Holding company a corporation that has voting control

Info iconThis preview shows page 1. Sign up to view the full content.

View Full Document Right Arrow Icon
This is the end of the preview. Sign up to access the rest of the document.

Unformatted text preview: to form a completely new corporation. holding company A corporation that has voting control of one or more other corporations. subsidiaries The companies controlled by a holding company. acquiring company The firm in a merger transaction that attempts to acquire another firm. target company The firm in a merger transaction that the acquiring company is pursuing. In the broadest sense, activities involving expansion or contraction of a firm’s operations or changes in its asset or financial (ownership) structure are called corporate restructuring. The topics addressed in this chapter—mergers, LBOs, and divestitures—are some of the most common forms of corporate restructuring; there are many others, which are beyond the scope of this text.1 Here, we define some basic merger terminology; other terms are introduced and defined as needed in subsequent discussions. Mergers, Consolidations, and Holding Companies A merger occurs when two or more firms are combined and the resulting firm maintains the identity of one of the firms. Usually, the assets and liabilities of the smaller firm are merged into those of the larger firm. Consolidation, on the other hand, involves the combination of two or more firms to form a completely new corporation. The new corporation normally absorbs the assets and liabilities of the companies from which it is formed. Because of the similarity of mergers and consolidations, the term merger is used throughout this chapter to refer to both. A holding company is a corporation that has voting control of one or more other corporations. Having control in large, widely held companies generally requires ownership of between 10 and 20 percent of the outstanding stock. The companies controlled by a holding company are normally referred to as its subsidiaries. Control of a subsidiary is typically obtained by purchasing a sufficient number of shares of its stock. Acquiring versus Target Companies The firm in a merger transaction that attempts to acquire another firm is commonly called the acquiring company. The firm that the acquiring company is pursuing is referred to as the target company. Generally, the acquiring company identifies, evaluates, and negotiates with the management and/or shareholders of the target company. Occasionally, the management of a target company initiates its acquisition by seeking to be acquired. 1. For comprehensive coverage of the many aspects of corporate restructuring, see J. Fred Weston, Juan A. Siu, and Brian A. Johnson, Takeovers, Restructuring, and Corporate Governance, 3rd ed. (Upper Saddle River, NJ: PrenticeHall, 2001). CHAPTER 17 Mergers, LBOs, Divestitures, and Business Failure 713 Friendly versus Hostile Takeovers friendly merger A merger transaction endorsed by the target firm’s management, approved by its stockholders, and easily consummated. hostile merger A merger transaction that the target firm’s management does not support, forcing the acquiring company to try to gain control of the firm by buying shares in the marketplace. Mergers can occ...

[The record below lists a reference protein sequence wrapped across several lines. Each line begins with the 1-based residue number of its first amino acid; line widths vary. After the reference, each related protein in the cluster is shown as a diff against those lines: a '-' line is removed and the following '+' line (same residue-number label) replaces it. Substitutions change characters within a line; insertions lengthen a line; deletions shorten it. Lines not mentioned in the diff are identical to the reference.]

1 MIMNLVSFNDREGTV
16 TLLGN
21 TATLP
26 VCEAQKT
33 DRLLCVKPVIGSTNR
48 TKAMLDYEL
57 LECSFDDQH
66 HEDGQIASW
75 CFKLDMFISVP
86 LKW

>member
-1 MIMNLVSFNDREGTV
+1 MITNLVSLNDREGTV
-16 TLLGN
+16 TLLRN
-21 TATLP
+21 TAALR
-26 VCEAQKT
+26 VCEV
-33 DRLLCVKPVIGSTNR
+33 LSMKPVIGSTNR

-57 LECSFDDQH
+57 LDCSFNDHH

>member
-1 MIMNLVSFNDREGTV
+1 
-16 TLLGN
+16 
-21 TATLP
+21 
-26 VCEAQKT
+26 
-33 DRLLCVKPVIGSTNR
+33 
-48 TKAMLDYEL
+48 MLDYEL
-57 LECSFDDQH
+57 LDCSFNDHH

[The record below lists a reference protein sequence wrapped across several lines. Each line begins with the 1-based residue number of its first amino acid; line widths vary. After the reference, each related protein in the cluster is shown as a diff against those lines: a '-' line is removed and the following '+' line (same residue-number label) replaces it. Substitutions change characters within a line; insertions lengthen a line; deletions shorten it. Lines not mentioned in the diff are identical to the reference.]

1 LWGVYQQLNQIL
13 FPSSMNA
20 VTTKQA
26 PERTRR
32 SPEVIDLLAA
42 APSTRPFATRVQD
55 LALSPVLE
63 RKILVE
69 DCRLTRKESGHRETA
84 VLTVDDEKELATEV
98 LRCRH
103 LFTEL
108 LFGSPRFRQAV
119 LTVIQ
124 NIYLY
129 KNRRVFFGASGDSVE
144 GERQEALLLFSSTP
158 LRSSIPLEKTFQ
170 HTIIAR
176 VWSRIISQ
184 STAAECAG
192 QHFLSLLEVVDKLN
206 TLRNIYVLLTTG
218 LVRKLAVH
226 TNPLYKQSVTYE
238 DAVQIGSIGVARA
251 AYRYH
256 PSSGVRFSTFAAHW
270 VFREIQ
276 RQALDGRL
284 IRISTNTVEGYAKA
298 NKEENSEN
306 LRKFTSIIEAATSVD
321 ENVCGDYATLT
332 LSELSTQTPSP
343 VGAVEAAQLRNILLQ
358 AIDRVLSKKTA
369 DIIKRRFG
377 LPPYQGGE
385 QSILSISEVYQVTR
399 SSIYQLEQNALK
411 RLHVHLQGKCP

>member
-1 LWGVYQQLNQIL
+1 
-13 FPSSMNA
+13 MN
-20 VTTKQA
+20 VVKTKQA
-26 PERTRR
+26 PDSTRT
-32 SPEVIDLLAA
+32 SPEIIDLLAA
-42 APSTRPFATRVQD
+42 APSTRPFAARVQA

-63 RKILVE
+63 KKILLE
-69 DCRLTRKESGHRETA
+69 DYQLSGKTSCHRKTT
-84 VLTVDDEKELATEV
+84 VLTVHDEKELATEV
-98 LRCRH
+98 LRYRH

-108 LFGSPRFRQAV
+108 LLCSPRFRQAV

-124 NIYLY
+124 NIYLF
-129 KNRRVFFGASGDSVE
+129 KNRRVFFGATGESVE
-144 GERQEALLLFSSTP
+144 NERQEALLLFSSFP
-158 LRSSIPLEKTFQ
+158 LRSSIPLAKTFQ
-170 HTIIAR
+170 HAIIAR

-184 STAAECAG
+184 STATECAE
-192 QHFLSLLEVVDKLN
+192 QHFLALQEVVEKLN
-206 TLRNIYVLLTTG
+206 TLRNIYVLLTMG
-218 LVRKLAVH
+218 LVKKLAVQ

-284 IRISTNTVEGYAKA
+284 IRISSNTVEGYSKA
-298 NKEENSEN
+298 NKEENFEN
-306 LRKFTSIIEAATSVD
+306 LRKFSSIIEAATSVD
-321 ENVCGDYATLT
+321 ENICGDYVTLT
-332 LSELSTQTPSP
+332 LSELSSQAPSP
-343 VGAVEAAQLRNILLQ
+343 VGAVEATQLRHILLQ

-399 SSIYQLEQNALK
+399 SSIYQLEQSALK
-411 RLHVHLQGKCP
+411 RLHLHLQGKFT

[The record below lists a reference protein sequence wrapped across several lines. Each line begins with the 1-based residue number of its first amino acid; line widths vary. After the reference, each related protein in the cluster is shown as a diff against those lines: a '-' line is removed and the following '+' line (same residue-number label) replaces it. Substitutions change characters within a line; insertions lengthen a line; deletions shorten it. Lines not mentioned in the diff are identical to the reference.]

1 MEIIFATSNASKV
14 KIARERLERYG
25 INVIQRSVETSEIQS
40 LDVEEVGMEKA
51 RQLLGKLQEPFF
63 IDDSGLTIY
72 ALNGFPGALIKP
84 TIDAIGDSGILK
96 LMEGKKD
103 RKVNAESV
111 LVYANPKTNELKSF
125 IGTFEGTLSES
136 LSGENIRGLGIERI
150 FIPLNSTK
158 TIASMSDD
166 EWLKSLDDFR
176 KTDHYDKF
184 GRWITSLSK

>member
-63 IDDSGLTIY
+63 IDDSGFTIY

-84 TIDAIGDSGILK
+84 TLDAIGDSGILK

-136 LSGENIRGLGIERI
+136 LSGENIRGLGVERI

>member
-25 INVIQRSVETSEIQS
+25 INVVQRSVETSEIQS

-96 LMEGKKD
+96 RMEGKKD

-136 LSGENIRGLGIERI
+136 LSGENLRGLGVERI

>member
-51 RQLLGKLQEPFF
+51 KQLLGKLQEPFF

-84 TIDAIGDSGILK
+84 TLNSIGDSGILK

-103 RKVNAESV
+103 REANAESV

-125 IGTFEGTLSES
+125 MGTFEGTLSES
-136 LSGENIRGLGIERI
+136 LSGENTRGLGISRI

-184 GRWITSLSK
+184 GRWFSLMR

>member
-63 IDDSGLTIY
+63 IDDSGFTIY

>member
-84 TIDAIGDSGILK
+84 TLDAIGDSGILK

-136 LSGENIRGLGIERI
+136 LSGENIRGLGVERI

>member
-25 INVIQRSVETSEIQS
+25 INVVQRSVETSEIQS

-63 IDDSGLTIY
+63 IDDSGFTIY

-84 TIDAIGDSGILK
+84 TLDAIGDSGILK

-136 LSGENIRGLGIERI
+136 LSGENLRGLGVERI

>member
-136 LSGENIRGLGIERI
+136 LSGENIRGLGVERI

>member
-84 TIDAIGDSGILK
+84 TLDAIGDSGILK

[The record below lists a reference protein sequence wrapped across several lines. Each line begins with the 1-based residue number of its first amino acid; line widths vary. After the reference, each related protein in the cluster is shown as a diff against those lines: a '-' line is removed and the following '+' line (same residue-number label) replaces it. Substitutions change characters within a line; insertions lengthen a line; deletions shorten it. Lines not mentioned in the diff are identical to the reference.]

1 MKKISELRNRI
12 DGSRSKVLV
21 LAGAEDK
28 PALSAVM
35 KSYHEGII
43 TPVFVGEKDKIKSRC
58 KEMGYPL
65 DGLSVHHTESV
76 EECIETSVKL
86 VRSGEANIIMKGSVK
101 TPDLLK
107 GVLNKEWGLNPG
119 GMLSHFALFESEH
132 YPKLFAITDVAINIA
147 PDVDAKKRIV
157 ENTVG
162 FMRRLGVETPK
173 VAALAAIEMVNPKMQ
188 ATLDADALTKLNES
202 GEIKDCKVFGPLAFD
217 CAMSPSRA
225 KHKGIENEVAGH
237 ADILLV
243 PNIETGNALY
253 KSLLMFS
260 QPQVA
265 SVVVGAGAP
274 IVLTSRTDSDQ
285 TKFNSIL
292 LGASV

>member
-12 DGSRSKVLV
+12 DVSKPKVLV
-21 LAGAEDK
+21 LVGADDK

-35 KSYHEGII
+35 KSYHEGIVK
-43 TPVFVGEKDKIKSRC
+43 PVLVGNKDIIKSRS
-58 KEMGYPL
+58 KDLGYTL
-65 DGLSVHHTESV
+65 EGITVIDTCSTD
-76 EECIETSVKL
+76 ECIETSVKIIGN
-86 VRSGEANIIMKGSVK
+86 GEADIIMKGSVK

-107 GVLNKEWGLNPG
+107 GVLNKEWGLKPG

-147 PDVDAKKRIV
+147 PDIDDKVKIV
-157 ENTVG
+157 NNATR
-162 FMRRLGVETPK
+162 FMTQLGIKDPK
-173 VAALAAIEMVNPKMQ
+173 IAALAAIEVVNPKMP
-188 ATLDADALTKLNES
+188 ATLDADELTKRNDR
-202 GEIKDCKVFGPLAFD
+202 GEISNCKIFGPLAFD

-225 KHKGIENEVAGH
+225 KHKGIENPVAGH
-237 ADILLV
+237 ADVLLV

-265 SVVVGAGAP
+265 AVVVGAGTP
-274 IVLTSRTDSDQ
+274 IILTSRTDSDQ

View Full Document

Ask a homework question - tutors are online